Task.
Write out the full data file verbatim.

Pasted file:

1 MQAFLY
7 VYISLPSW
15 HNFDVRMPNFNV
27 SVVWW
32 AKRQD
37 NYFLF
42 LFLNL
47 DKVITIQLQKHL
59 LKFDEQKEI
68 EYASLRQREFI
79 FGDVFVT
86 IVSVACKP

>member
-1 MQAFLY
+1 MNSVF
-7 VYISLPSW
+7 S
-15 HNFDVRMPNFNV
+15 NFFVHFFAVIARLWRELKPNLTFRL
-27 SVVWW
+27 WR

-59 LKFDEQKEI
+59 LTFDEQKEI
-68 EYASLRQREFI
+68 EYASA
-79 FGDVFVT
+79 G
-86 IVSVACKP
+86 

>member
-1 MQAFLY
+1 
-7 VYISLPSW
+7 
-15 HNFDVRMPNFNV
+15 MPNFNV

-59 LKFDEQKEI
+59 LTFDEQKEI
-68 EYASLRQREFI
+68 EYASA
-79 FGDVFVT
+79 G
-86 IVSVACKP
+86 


1 MQAFLY
7 VYISLPSW
15 HNFDVRMPNFNV
27 SVVWW
32 AKRQD
37 NYFLF
42 LFLNL
47 DKVITIQLQKHL
59 LKFDEQKEI
68 EYASLRQREFI
79 FGDVFVT
86 IVSVACKP

>member
-1 MQAFLY
+1 MNSVF
-7 VYISLPSW
+7 S
-15 HNFDVRMPNFNV
+15 NFFVHFFAVIARLWRELKPNLTFRL
-27 SVVWW
+27 WR

-59 LKFDEQKEI
+59 LTFDEQKEI
-68 EYASLRQREFI
+68 EYASA
-79 FGDVFVT
+79 G
-86 IVSVACKP
+86 

>member
-1 MQAFLY
+1 
-7 VYISLPSW
+7 
-15 HNFDVRMPNFNV
+15 MPNFNV

-59 LKFDEQKEI
+59 LTFDEQKEI
-68 EYASLRQREFI
+68 EYASA
-79 FGDVFVT
+79 G
-86 IVSVACKP
+86 